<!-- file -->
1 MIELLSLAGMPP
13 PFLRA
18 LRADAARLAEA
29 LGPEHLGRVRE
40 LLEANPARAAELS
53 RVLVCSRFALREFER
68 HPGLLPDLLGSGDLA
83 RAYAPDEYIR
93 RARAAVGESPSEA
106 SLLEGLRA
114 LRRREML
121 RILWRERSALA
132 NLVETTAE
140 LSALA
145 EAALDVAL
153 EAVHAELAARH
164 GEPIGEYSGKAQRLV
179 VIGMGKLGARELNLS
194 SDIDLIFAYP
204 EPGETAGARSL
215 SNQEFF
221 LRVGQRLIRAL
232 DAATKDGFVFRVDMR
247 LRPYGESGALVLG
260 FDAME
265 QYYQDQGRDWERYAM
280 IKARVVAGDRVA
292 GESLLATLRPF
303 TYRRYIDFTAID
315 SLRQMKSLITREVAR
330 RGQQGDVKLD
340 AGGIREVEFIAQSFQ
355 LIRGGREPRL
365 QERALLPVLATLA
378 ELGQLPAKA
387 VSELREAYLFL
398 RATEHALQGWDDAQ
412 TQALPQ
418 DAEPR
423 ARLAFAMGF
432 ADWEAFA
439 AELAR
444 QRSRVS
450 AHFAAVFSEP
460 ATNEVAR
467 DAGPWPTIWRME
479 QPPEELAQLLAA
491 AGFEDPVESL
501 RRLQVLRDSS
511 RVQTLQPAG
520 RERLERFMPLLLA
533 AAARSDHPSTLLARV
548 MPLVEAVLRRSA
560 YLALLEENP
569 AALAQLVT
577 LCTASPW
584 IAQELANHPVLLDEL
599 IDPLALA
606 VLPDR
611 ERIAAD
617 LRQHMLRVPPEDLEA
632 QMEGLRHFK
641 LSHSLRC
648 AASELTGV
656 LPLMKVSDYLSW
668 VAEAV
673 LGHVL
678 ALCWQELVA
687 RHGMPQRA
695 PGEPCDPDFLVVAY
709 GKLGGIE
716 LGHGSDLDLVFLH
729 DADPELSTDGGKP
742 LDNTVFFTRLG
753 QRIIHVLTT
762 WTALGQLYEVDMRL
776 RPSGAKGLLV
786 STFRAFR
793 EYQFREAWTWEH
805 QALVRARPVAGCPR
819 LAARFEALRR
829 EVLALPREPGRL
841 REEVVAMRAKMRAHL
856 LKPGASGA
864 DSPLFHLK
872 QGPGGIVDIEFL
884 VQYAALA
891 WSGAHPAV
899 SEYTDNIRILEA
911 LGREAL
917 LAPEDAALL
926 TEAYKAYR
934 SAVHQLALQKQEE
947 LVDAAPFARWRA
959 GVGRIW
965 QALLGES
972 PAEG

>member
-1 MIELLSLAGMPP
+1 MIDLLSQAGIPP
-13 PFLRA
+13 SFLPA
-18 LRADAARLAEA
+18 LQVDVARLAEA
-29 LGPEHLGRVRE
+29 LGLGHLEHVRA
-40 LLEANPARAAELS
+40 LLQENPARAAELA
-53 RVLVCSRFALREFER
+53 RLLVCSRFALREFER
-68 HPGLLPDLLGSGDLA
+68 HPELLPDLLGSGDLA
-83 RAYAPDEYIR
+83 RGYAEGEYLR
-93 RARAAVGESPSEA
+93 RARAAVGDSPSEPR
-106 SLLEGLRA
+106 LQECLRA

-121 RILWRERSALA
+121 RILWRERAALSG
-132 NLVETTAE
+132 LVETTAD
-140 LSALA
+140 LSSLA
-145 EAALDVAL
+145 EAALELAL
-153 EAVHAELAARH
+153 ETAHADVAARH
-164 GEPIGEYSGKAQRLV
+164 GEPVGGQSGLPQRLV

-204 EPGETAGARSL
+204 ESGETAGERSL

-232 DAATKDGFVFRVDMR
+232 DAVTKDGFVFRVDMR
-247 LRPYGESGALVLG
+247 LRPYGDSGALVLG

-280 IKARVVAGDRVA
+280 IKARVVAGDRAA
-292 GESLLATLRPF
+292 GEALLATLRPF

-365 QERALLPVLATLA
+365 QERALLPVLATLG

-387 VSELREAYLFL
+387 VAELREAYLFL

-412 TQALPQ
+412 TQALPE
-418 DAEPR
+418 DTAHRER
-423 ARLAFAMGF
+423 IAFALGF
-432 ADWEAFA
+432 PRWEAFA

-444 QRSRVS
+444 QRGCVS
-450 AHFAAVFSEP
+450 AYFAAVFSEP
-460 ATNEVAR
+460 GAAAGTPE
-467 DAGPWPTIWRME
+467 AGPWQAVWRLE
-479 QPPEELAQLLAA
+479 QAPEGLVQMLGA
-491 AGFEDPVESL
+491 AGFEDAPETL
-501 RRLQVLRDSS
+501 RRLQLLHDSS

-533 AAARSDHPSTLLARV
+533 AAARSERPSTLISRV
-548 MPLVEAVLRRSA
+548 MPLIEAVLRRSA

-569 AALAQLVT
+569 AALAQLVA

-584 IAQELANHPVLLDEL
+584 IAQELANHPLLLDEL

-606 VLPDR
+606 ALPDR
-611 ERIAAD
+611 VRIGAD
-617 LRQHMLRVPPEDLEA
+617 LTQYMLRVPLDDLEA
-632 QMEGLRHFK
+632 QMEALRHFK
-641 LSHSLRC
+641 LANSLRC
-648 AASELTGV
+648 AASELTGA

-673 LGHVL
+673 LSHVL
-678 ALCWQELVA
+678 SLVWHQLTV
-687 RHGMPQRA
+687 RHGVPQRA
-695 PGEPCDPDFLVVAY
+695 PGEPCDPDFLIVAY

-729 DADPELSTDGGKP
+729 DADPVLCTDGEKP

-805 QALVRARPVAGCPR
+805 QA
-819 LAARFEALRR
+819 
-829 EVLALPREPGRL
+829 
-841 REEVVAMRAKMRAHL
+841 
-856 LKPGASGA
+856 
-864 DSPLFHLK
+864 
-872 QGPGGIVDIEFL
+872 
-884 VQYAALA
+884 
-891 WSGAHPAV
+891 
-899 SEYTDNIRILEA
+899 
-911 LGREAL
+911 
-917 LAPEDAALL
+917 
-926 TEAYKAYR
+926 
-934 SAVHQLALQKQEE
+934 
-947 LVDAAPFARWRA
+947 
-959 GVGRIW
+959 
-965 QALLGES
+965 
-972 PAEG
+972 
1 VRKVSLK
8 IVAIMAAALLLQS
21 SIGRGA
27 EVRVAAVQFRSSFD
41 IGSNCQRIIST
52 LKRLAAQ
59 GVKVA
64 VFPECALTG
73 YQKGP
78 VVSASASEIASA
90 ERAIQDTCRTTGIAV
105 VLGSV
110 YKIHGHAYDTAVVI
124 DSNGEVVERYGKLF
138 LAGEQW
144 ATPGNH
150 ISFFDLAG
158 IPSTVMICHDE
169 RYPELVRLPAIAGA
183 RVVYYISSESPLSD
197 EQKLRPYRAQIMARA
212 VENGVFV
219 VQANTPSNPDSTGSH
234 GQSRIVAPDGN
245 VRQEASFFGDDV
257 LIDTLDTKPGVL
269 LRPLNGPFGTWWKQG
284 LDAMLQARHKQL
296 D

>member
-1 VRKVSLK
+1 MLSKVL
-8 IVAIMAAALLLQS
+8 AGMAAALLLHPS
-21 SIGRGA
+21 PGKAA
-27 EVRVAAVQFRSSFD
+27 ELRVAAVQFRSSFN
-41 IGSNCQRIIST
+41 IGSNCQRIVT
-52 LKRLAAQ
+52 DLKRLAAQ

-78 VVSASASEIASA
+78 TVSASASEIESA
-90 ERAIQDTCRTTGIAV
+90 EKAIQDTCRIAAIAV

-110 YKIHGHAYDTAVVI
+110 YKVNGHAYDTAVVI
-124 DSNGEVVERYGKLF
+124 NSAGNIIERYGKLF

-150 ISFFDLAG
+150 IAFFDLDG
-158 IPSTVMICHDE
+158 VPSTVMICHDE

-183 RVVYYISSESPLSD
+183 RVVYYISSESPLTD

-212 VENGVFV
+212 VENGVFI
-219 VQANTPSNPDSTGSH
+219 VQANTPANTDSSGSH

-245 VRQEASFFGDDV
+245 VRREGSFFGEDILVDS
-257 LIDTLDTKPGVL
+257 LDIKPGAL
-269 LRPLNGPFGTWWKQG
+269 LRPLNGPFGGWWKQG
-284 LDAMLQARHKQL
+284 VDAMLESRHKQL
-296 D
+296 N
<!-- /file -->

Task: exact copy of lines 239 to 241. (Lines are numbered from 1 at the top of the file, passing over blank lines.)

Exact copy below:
59 GVKVA
64 VFPECALTG
73 YQKGP